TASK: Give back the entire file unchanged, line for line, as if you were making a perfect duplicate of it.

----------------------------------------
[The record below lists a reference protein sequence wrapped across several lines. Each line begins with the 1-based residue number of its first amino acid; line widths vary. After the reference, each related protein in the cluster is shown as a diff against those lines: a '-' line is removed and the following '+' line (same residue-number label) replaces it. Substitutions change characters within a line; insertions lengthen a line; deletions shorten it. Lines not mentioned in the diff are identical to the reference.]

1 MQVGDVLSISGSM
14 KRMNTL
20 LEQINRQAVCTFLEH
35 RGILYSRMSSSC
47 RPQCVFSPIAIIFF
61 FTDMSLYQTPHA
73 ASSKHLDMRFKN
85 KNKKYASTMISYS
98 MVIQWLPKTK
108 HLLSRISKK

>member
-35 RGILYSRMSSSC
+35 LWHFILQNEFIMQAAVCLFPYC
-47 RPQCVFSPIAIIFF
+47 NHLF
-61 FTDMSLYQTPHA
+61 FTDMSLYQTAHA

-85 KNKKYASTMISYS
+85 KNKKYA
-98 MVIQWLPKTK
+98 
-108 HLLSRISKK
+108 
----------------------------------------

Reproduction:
[The record below lists a reference protein sequence wrapped across several lines. Each line begins with the 1-based residue number of its first amino acid; line widths vary. After the reference, each related protein in the cluster is shown as a diff against those lines: a '-' line is removed and the following '+' line (same residue-number label) replaces it. Substitutions change characters within a line; insertions lengthen a line; deletions shorten it. Lines not mentioned in the diff are identical to the reference.]

1 MQVGDVLSISGSM
14 KRMNTL
20 LEQINRQAVCTFLEH
35 RGILYSRMSSSC
47 RPQCVFSPIAIIFF
61 FTDMSLYQTPHA
73 ASSKHLDMRFKN
85 KNKKYASTMISYS
98 MVIQWLPKTK
108 HLLSRISKK

>member
-35 RGILYSRMSSSC
+35 LWHFILQNEFIMQAAVCLFPYC
-47 RPQCVFSPIAIIFF
+47 NHLF
-61 FTDMSLYQTPHA
+61 FTDMSLYQTAHA

-85 KNKKYASTMISYS
+85 KNKKYA
-98 MVIQWLPKTK
+98 
-108 HLLSRISKK
+108 